With the season of giving fast approaching, shopping, food and holiday music seem to be on everyone's mind. The decorations are going up, families are planning their get-togethers and holiday tunes are making their yearly appearance, helping everyone unwrap a festive jolly spirit.
Holiday music has proven to be a huge success around the country on the radio airwaves. Over the last several years, the number of radio stations that swap out their regular formats during the holiday season has been rising, with some stations making the switch as early as Halloween. Of the 1,942 AM/FM radio stations Nielsen BDSradio monitored in 2015, 171 stations made the switch, giving listeners more than enough variety on the radio dial to get in the holiday spirit.
So which markets and formats are making the switch? The change isn’t ubiquitous, but many stations that are flipping the holiday switch seem to be reaping the benefits of increased listeners.
Adult Contemporary (AC) stations lead the way, making the switch more than any other format. AC accounts for 43% of all holiday music airplay and has the largest music library of all, with almost 2,800 titles. Christian AC follows, making up 22% of the holiday music airplay, with 432,000 spins and 1,763 titles.
Classic Hits, Country and Adult Top 40 round out the top five formats, with a combined 20% play of holiday music airplay.
Making the switch to all-holiday music seems to be paying off. According to Nielsen Audio, holiday music significantly increases the share of listening for the format. Between the November and Holiday survey periods from 2012 to 2015, AC stations saw their share of audience among listeners 6 and older jump an average of 72%, compared to the rest of the year. And the combined audience to the top AC holiday music stations across the top 10 markets has grown from 27 million weekly listeners (6 and older) in 2012 to 30 million in 2015, an 11% increase. This equates to a total of 3 million more Americans tuning in to all-holiday music stations over the three-year period.
However, it may be surprising that the top three markets—New York, Los Angeles and Chicago—don’t make the top five list when it comes to markets with the most holiday music airplay. Rather, Cleveland, Ohio, tops that list with 48,000 plays, as three stations in Cleveland generate more than 12,000 spins of holiday music. Columbus, Ohio, ranks No. 2 with 47,000, and Detroit, Mich., ranks No. 3 with 46,000 plays.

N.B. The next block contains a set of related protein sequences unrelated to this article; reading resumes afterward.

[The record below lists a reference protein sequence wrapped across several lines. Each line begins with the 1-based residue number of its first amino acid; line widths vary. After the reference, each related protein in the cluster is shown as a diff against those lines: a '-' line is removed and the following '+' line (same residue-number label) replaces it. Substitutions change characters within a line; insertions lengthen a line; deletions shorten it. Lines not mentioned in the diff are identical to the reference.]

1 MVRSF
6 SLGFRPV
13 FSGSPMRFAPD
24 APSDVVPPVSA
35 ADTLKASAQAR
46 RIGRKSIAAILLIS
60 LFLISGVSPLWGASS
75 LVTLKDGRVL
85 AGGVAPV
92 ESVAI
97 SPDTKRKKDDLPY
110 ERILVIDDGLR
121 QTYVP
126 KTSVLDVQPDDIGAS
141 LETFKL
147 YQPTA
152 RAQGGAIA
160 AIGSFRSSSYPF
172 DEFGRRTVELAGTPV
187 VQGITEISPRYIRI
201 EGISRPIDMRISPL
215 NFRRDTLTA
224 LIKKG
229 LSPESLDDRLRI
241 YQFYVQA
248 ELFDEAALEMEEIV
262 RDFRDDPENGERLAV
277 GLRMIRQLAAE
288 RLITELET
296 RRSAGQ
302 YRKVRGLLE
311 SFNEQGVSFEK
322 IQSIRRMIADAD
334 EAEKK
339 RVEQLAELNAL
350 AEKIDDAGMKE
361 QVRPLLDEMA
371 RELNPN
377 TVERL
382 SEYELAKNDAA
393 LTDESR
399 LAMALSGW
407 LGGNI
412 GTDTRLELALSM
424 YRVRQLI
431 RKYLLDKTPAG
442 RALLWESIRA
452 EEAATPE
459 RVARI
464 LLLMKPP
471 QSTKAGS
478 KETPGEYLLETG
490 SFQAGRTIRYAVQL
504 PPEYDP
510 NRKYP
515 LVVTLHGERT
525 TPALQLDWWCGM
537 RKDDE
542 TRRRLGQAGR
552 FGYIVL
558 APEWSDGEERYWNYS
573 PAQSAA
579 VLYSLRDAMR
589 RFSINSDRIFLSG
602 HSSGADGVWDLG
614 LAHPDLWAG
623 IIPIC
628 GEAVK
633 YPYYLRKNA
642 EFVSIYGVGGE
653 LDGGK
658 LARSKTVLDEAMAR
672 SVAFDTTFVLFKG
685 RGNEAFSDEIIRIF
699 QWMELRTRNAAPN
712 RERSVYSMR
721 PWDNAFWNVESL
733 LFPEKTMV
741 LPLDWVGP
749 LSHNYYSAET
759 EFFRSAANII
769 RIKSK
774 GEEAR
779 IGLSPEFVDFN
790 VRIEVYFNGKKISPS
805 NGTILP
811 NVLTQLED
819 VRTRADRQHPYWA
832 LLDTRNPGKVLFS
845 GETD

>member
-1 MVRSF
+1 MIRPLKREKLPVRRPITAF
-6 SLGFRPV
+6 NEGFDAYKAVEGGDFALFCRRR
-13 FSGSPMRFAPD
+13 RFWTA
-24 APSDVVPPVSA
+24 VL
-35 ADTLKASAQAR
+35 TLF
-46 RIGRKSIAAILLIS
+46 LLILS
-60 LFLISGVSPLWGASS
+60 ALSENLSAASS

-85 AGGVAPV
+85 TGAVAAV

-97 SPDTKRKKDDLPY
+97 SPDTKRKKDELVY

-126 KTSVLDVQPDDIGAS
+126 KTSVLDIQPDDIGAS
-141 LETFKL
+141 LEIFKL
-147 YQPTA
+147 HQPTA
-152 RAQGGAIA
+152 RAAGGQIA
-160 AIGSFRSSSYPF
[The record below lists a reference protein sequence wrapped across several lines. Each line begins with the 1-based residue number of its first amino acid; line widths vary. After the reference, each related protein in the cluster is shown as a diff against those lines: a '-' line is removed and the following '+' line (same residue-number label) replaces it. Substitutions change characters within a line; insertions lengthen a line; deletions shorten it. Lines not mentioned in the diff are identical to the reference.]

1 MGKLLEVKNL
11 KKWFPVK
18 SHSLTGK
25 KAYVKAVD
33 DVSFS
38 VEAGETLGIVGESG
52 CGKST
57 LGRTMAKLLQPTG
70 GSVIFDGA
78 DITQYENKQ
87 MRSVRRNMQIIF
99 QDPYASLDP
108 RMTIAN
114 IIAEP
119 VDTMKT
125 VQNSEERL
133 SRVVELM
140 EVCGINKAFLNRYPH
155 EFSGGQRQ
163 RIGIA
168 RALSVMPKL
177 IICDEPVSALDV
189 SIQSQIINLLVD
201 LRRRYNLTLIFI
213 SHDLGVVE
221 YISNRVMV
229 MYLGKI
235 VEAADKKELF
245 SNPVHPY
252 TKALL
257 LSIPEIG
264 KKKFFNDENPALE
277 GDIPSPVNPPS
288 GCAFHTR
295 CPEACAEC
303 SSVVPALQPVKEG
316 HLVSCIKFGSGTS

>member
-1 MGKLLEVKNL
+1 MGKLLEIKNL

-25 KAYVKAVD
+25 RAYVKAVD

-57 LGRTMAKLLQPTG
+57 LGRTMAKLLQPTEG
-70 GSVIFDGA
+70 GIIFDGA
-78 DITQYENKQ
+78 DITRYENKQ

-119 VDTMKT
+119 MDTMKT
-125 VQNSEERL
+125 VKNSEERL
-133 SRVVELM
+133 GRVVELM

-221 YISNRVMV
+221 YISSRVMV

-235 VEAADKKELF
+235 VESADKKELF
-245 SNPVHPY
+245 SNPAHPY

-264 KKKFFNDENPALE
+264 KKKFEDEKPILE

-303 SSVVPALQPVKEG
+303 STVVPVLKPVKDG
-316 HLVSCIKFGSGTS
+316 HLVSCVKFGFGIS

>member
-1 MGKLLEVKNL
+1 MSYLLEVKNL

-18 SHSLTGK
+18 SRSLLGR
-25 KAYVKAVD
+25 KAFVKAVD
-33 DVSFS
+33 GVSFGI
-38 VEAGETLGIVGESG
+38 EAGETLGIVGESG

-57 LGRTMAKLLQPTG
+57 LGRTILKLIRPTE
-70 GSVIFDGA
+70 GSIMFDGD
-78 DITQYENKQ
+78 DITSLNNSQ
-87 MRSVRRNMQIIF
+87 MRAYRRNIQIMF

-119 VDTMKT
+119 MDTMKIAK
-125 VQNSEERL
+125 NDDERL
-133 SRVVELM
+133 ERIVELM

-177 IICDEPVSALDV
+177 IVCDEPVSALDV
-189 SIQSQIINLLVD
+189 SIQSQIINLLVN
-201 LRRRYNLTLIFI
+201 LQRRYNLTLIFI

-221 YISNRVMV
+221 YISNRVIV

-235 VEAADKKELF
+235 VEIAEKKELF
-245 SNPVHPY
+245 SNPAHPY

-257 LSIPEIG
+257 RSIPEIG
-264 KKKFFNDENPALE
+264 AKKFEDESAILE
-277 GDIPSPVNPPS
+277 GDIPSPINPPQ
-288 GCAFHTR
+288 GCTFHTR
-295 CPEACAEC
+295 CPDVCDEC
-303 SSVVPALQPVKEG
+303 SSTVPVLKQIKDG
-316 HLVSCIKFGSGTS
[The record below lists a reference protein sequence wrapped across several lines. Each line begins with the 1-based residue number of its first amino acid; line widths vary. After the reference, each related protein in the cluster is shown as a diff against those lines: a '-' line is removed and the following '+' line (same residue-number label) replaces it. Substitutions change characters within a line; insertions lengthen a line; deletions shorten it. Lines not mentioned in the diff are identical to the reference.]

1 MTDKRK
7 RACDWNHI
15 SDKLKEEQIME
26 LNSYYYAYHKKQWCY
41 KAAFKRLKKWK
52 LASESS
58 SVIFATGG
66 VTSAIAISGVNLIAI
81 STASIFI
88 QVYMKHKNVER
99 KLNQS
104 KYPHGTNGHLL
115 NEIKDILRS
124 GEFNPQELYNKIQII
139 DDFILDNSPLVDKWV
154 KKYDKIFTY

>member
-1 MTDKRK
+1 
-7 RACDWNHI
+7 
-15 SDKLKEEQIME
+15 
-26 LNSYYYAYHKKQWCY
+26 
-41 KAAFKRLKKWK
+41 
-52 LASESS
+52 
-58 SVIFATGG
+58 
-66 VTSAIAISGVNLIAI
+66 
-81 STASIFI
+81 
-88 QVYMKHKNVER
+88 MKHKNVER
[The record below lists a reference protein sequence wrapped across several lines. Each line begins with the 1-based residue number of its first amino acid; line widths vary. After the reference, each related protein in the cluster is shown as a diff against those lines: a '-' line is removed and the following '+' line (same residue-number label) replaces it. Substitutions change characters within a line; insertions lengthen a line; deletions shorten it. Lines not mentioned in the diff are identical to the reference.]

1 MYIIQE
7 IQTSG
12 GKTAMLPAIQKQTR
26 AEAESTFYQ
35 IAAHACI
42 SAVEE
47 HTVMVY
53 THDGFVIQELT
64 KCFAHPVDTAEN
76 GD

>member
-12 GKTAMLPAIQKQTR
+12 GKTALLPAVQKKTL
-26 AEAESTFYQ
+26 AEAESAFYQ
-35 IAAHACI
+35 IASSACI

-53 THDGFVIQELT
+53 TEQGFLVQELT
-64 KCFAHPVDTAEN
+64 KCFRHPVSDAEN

It may seem like you’re hearing the same holiday songs being played over and over again during the holiday season, and you are. The top 10 most-played holiday songs make up less than 1% of the total library, but garner 19% of the airplay. So, who tops the holiday music charts? And how do sales and on-demand streaming differ?
Although new artists are reproducing their own versions of classic holiday tunes while creating new ones as well, the charts seem to have a fondness for the classics, as they continue to top the charts.
During the holiday season, stations that switch to all-holiday are out with the new and in with the old. Adele, who’s song “Hello” typically tops the chart for U.S.-based AC stations, said goodbye to her ranking during the 2015 holiday season when Mariah Carey’s rendition of “All I Want For Christmas Is You” took over. Mariah’s song, which is now more than 20 years old, also ranked the highest in the number of streams, with approximately 44 million on-demand streams during the 2015 holiday period.
As for the most popular song on the air, “Feliz Navidad,” released in 1970 by Jose Feliciano, led last year with 31,000 spins. It also ranked high online, coming in at No. 16 with roughly 13 million on-demand streams.
When looking at sales, two versions of “Mary, Did You Know” are the No. 1 and No. 3 sales leaders, with Jordan Smith’s version, released in 2015, leading the pack with roughly 188,000 digital units sold.
With more stations making the switch to the all-holiday format early each year, marketers have a huge opportunity to reach shoppers before the holiday season. The stations and formats in Ohio are key examples of how undeniably powerful the switch is. As for the music and artists who are driving this change, classic hits and their artists are making a comeback this holiday season, shaking up and displacing current hits that typically top the charts.